Many bicycle-related crashes resulting in injury or death are associated with the bicyclist’s behavior, including such things as not wearing a bicycle helmet, riding into a street without stopping, turning left or swerving into traffic that is coming from behind, running a stop sign, and riding the wrong way in traffic. Here are safety riding tips to follow:

  • Wear a properly fitted bicycle helmet. If below the age of 16, it is required by law to wear a helmet when riding a bike in the State of Hawaii.
  • Adjust your bicycle to fit. There should be 1 to 2 inches between you and the top tube (bar) if using a road bike and 3 to 4 inches if a mountain bicycle. The seat should be level front to back. The seat height should be adjusted to allow a slight bend at the knee when the leg is fully extended. The handlebar height should be at the same level with the seat.
  • Check your equipment. Before riding, check the tires for any damage and make sure that your brakes work. If there is any problem, please report using the SHAREE mobile application. Your help in promoting safety is much appreciated.
  • Visibility is important. Day or night, being seen by others is critical to safety. Wearing neon, bright colors and clothing which reflects light helps. Please remember that just because you can see a driver does not mean that he can see you.
  • Bicycle control. Please ride with at least one hand on the handle bars. Our bikes include a mobile phone holder which you can attach your phone to. For any other items such as backpacks or books, please place in the basket on the bike. Safety first!
  • Watch and avoid road hazards.Be on the lookout for hazards such as potholes, broken glass, gravel, puddles, leaves, and dogs. All these hazards can cause a crash.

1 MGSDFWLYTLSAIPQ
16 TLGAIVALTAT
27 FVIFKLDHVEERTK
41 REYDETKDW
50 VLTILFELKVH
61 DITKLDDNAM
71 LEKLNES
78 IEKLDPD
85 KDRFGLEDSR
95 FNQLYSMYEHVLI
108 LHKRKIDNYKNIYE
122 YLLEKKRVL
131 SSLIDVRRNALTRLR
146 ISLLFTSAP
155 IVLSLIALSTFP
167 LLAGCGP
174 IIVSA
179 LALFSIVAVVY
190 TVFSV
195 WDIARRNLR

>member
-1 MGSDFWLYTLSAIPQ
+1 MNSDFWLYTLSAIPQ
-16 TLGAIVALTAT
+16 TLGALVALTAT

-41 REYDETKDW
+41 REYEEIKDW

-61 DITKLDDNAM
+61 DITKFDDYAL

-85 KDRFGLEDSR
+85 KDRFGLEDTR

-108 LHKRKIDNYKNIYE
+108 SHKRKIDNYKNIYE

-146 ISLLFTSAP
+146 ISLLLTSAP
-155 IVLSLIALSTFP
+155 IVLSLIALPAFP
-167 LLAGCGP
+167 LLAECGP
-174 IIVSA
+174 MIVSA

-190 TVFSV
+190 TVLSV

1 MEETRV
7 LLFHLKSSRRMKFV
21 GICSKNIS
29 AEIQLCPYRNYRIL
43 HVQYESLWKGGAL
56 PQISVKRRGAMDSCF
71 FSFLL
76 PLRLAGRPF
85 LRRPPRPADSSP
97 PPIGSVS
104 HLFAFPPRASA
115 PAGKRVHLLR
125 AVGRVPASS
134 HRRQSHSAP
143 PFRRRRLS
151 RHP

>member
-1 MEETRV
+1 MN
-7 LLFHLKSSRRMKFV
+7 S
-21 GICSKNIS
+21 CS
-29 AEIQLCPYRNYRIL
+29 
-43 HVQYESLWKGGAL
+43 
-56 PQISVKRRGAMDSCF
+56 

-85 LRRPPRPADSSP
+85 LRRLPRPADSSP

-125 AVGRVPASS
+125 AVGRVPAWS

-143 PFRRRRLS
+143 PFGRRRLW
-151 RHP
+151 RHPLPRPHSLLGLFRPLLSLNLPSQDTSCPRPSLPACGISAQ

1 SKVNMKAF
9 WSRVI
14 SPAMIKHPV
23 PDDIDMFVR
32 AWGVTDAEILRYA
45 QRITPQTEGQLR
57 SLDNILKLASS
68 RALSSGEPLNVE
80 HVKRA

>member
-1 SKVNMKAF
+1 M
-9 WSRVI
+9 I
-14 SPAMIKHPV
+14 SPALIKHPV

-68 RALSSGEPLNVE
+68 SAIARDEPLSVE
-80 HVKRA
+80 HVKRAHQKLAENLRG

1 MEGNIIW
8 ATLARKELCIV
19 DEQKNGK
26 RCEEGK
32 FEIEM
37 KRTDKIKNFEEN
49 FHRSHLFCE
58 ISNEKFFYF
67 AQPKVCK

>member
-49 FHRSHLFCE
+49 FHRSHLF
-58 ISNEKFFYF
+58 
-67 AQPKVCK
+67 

• Be careful when riding at night.It is not advisable to ride at night as it is far more dangerous than during the day because you are harder for others to see. If you have to ride at night, wear something that makes you more easily seen by others, such as reflective clothing with neon and bright colors.

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Bicycles in many States are considered vehicles, and cyclists have the same rights and the same responsibilities to follow the rules of the road as motorists. When riding, always:

Go with the Traffic Flow. Ride on the right in the same direction as other vehicles. Go with the flow – not against it.

Obey All Traffic Laws. A bicycle is a vehicle and you’re a driver. When you ride in the street, obey all traffic signs, signals, and lane markings.

Yield to Traffic When Appropriate. Almost always, drivers on a smaller road must yield (wait) for traffic on a major or larger road. If there is no stop sign or traffic signal and you are coming from a smaller roadway (out of a driveway, from a sidewalk, a bike path, etc.), you must slow down and look to see if the way is clear before proceeding. This also means yielding to pedestrians who have already entered a crosswalk.

Be Predictable. Ride in a straight line, not in and out of cars. Signal your moves to others.

Stay Alert at All Times. Use your eyes AND ears. Watch out for dangerous road conditions such as potholes, cracks, wet leaves, storm grates, railroad tracks, or anything that could make you lose control of your bike. You need your ears to hear traffic and avoid dangerous situations; do wear a headset when you ride.

Look Before Turning. When turning left or right, always look behind you for a break in traffic, then signal before making the turn. Watch for left or right turning traffic.

Watch for Parked Cars. Ride far enough out from the curb to avoid the unexpected from parked cars (like doors opening, or cars pulling out).

Sidewalk vs. Street. There are some jurisdictions in the State of Hawaii where riding on the sidewalk is not allowed. Some examples include the Waikiki District and the Fort Mall District. Check the law or jurisdiction to make sure sidewalk riding is allowed.